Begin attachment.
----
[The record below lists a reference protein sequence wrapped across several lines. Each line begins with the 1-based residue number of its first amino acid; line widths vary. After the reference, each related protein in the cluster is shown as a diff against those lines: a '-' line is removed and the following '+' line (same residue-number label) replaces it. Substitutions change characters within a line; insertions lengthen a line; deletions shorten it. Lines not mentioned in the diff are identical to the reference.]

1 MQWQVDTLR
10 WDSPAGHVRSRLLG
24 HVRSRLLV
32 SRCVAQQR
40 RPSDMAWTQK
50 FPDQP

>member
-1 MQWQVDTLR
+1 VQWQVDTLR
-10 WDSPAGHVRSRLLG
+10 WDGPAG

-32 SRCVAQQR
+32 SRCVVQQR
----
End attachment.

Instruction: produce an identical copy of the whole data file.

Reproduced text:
[The record below lists a reference protein sequence wrapped across several lines. Each line begins with the 1-based residue number of its first amino acid; line widths vary. After the reference, each related protein in the cluster is shown as a diff against those lines: a '-' line is removed and the following '+' line (same residue-number label) replaces it. Substitutions change characters within a line; insertions lengthen a line; deletions shorten it. Lines not mentioned in the diff are identical to the reference.]

1 MQWQVDTLR
10 WDSPAGHVRSRLLG
24 HVRSRLLV
32 SRCVAQQR
40 RPSDMAWTQK
50 FPDQP

>member
-1 MQWQVDTLR
+1 VQWQVDTLR
-10 WDSPAGHVRSRLLG
+10 WDGPAG

-32 SRCVAQQR
+32 SRCVVQQR